There are times in politics when being in opposition isn't a bad thing. With Brexit tearing the Tory Party, and with it, politics as usual, apart, Jeremy Corbyn feels lucky to be sitting on the opposite side, watching the hapless Prime Minister trying to achieve the unachievable. So far, he has played the usual political game of obfuscation, never really taking a stance, letting the Tory Brexit fall apart on its own. Self-consciously, he stood up every day at the PMQs and got through it never really challenging the Prime Minister on the subject, almost making the point that her incompetence is self-evident.
It was a clever stance. It is hard to do what-ifs, but one can possibly argue that Corbyn's lack of stance unleashed the Tory civil war in full view. The political calculation of the Labour front bench was perhaps to enjoy a period of calm, after all the Blairite sniping of the past couple of years, and keep everyone guessing. Without this, Jacob Rees Mogg's antics would not have been so visible and Tony Blair's irrelevance wouldn't be so obvious. One can understand it was totally unnecessary for Labour to start a new civil war - or create grounds for all those 'new Labour' MPs who are ready to start one - on an issue which they are not in charge of.
But Corbyn is supposed to be a 'conviction' politician rather than a conventional one. For his core voters, his appeal is based on his authenticity. Authenticity is indeed what differentiates him from the ultimate reed-in-the-wind Prime Minister across the aisle, who only stays in the job by promising not to linger around for too long. The question, however, is - can Corbyn remain authentic while playing to his political advantage?
One way of looking at it is that Brexit isn't the biggest issue for the millions of people Corbyn intends to serve. House prices may fall, but they are not on the housing ladder. The banking industry may suffer, but they may have been refused credit a long time ago. London's economy may fall apart, but they are not in London: In fact, they may be able to pick up the pieces when London stopped sucking up all the opportunities and all the best people. When your house is about to be repossessed, or you are desperately looking for the next dole or waiting endlessly at an A&E, you don't care about Brexit. And, Corbyn, at the PMQs which sounded lame to the middle classes desperate to catch a hint of his Brexit stance, repeatedly reached out to those who had more urgent, and if you call it that, more mundane, concerns. He remained authentic, one could argue, even in the middle of the biggest political issue of the time.
However, there is another way of looking at it. In the middle of the biggest political issue of the time, Corbyn remained disengaged, failed to rise to the occasion and obsessed himself with everyday concerns of his voters. He is indeed being a good MP, but is that what the Leader of the Labour Party should do? Is he making the mistake, if a historical parallel must be drawn, after the German SPD, which remained legalistic and focused on their internal constituencies even when the Nazi danger was quite clear? Lenin, who Corbyn may pay some heed to, said the German SPD was so obsessed with rules that when they go to make a revolution, they would dutifully queue up to buy railway tickets first. Is Mr Corbyn thinking about the railway ticket too much, and about the purpose of the journey too little?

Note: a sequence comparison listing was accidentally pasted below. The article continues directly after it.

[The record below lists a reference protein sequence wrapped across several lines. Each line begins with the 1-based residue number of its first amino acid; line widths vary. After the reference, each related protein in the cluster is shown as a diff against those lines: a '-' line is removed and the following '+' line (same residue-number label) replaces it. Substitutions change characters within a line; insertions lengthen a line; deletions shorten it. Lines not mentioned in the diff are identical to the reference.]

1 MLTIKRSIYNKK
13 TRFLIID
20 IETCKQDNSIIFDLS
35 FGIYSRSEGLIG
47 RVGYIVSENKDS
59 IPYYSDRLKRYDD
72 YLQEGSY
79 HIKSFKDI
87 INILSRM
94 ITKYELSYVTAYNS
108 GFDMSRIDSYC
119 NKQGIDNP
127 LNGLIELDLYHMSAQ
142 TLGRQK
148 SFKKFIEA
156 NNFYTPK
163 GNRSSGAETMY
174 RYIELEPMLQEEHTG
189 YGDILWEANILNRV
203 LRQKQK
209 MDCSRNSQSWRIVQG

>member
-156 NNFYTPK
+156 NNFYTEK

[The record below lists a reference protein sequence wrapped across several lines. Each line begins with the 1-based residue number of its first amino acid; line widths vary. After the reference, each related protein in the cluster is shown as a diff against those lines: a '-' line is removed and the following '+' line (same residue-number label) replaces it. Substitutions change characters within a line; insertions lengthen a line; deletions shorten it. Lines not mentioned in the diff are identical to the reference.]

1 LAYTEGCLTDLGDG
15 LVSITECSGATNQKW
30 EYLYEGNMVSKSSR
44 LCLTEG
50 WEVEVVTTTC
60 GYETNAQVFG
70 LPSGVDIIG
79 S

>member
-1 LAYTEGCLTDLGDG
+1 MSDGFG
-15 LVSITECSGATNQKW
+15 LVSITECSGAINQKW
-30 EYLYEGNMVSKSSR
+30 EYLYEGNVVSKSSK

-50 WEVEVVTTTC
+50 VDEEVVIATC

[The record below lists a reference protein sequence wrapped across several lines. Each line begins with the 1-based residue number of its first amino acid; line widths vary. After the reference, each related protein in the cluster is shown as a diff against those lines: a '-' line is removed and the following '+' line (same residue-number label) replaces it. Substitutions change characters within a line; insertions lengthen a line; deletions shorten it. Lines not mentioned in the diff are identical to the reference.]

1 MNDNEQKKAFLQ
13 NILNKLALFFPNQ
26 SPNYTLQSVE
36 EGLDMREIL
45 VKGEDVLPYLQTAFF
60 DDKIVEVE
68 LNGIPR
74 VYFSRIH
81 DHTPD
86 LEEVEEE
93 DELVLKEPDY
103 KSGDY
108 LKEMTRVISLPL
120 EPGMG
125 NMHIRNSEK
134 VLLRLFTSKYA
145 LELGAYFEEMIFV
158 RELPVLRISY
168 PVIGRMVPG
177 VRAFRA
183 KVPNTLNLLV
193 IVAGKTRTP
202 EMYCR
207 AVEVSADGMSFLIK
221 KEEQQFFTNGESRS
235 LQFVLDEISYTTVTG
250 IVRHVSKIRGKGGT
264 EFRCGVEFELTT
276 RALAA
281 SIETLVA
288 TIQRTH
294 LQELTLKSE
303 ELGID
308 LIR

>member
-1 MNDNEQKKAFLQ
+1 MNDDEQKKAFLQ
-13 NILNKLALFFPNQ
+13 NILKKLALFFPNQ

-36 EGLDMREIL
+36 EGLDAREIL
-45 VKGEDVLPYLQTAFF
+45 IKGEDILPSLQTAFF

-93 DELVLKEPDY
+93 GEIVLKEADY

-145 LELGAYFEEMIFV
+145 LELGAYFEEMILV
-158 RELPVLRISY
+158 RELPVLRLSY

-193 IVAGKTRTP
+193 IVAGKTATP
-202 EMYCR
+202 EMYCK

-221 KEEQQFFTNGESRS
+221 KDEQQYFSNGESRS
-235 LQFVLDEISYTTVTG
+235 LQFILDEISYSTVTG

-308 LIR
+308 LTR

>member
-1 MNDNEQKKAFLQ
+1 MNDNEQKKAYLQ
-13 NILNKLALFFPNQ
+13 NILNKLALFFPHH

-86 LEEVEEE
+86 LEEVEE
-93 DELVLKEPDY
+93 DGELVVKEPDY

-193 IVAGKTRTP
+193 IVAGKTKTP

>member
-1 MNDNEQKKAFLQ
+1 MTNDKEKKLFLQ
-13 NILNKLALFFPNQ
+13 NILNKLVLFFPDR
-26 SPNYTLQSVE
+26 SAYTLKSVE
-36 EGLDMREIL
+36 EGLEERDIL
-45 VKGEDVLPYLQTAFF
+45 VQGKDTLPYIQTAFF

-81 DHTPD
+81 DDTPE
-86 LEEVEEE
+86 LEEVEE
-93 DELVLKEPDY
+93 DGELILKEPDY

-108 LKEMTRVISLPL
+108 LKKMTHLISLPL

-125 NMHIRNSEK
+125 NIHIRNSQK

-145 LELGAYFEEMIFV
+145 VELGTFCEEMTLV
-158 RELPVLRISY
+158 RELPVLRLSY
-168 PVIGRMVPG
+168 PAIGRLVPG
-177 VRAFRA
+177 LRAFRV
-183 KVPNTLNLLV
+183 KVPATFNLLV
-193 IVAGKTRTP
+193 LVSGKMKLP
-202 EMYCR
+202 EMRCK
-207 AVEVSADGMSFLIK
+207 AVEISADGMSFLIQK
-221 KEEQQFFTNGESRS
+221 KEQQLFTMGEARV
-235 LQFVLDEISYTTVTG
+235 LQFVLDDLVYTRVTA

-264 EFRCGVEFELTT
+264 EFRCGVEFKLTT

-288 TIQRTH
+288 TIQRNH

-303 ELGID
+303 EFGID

The problem indeed is that a bad Brexit would hit the little people first. House prices would indeed come down, but that wouldn't make it easy for anyone to get a mortgage. Boris Johnson was lying: There would be less money for the NHS and the A&E problem is not going to go anywhere. That one wants a Brexit which protects jobs is a good soundbite, but perhaps both Corbyn and the Shadow Chancellor know very well that there are no silver bullets here. Indeed, they could calculate that exiting the EU may actually be a good thing - it would allow them to nationalise industries etc - but they are also aware how difficult to turn the clock back within a global economy. Last time, socialism in one country was tried, it failed.
And, here is the final problem: Brexit comes with a racist paranoia, a desire to return to little England. No one voted for Brexit wanting to create nationalised industries: The Brexiters played the anxiety about racial and cultural purity quite upfront. It is an illusion that Brexit would enable a different economic dynamic but leave the society untouched. Corbyn may get a free hand to create a Command state, but that would come with a deep betrayal of the socialist internationalism that Corbyn is undoubtedly committed to. And, besides, a society in the middle of a racial nostalgia may never give him the chance.
As the House of Commons reconvenes in 2019, Labour may indeed have to show its hand. The crisis is too immediate and too obvious, and one can't hide any longer in the shadows. And, this would be the trial by fire of the promised politics of authenticity. Corbyn has been tactically astute so far, but history calls.
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